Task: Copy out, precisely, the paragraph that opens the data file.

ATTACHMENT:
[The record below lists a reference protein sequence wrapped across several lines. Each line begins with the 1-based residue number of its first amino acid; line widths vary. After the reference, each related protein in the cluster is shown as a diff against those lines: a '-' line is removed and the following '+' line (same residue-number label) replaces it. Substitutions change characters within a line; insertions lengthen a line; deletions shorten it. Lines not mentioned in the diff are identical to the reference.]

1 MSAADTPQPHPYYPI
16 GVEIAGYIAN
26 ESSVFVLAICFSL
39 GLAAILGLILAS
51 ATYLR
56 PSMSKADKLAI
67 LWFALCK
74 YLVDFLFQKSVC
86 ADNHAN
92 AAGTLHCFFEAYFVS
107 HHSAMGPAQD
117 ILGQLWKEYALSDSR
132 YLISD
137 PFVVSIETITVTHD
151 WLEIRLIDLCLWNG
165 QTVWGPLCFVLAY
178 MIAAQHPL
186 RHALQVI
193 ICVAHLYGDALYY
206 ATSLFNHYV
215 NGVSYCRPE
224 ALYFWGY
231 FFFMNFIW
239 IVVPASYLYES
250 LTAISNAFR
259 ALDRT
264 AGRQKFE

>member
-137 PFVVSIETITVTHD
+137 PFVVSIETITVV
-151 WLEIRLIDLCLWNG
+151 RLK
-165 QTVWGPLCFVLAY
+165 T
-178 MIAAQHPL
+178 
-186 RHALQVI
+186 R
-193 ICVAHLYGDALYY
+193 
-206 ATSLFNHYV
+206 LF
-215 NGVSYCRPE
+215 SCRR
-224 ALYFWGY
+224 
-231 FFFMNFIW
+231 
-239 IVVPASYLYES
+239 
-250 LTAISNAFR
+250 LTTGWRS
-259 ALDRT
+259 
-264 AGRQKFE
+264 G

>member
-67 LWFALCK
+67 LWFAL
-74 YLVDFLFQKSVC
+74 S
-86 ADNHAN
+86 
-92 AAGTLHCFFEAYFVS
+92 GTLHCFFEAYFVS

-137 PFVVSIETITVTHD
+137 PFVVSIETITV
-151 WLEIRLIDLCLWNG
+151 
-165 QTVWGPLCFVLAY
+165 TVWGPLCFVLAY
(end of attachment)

[The record below lists a reference protein sequence wrapped across several lines. Each line begins with the 1-based residue number of its first amino acid; line widths vary. After the reference, each related protein in the cluster is shown as a diff against those lines: a '-' line is removed and the following '+' line (same residue-number label) replaces it. Substitutions change characters within a line; insertions lengthen a line; deletions shorten it. Lines not mentioned in the diff are identical to the reference.]